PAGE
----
Nope, I think these labels are odd and unhelpful. I much prefer "I play games" to "I am a gamer". The term "girl gamer" however, has a completely different set of values attached, I think. I always see that as a feminist statement, part of the long tradition of reclaiming, owning and subverting negative stereotypes. I'd say calling yourself a "girl gamer" is an overtly political act the way just calling yourself a "gamer" probably wouldn't be, although the hobby of gaming itself seems to be developing its own political infrastructure so maybe even that distinction won't hold for long.

    1. "For the rest of those decades playing video games always seemed to be something you did whereas now it seems to be something you are."

      THIS. I love gaming but it's such a small part of my overall identity. It's difficult for me to say things like, "I'm a foodie, a gamer, and a bookworm" because that's not what comes to mind when I have to introduce to myself to someone new.

  4. Love the snark, hihi! *snort*

    Have you seen Team Unicorn's "Geek and Gamer Girls" cover of Katy Perry? How would you react to that? Bemusement, scorn, agreement?

    To answer Bhagpuss, I would class someone who reads obsessively (for fun, not work) as a bookworm or "reader". I would label someone who obsesses about music - that is, they get into the artist backgrounds, go see a lot of live gigs, have the merch, etc - as...something. Not "music listener", certainly, but something more appropriate to the activity, a word that encapsulates the fact that you care about the activity enough to devote significant time, energy and/or money to enjoy it. "Music fan" seems almost right but a little hollow, not quite there...

    1. Hi and welcome to the blog! I had not, in fact. *Had* not, because I of course had to look this up, and now I have! This is the video referred to, for the rest of the readers:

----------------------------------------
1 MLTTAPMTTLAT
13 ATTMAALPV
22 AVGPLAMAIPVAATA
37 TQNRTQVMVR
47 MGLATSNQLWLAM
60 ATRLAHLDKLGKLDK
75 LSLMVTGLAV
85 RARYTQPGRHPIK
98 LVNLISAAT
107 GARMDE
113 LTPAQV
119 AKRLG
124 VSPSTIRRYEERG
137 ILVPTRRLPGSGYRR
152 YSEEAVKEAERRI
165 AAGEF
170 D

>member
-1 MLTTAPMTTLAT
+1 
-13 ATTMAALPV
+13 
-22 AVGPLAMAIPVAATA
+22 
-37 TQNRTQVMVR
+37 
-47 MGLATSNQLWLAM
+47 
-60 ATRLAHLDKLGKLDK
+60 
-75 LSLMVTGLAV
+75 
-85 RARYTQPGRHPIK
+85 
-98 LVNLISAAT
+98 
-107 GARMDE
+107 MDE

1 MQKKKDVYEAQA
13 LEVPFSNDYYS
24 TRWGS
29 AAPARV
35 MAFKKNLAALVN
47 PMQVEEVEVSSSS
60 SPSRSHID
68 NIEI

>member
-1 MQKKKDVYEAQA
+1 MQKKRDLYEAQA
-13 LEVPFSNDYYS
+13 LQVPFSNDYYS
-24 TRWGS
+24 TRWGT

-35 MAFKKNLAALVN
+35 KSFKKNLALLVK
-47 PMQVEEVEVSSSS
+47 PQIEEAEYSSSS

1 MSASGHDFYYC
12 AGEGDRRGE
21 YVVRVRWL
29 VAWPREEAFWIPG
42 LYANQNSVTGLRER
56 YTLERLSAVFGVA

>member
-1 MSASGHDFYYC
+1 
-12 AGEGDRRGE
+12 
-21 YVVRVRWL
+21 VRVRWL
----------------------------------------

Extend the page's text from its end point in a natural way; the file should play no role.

Greetings friends….
      Don’t you want to meet a nice girl?

      (First verse)
      I, know a place
      Where the gamer scores are so extreme (bloop boop boop!)
      Dune, D & D,
      Where Rand al’Thor still reigns supreme
      Questin’, in Hyrule
      Dominating Final Fantasy (Seven) (yeah yeah, siete)
      Those boys
      Losin’ sleep
      Tryin’ ta keep up with our leet speak (what up, n00bs?) (n00b sauce)

      Be a part of our world
      In latex and bows
      Cuz’ these girls play cos’
      Set our phasers to stun
      You’ll be falling in love
      Ooooooh oh ooooooh

      Geek and Gamer girls
      We’re unbelievable
      Comic books
      And Manga in stock
      Hasbro toys
      So rare
      We got the mail-away
      Ooooooh oh ooooooh
      Geek and Gamer girls
      We’re undefeatable
      Achievement unlocked
      Jedi represent
      Now put your sabers up
      Oooooooh oh ooooooh

      (Verse 2)
      We, love Stan Lee (Excelsior!)
      And Joss created all our favorite shows
      We Frag
      In our sleep (Killjoy!)
      We will pwn your ass in Halo (uh oh)

      Be a part of our world (Be a part of our world…)
      In latex and bows
      Cuz’ these girls play ‘cos
      Set our phasers to stun (Set our phasers to stun…)
      You’ll be falling in love
      Ooooooh oh ooooooh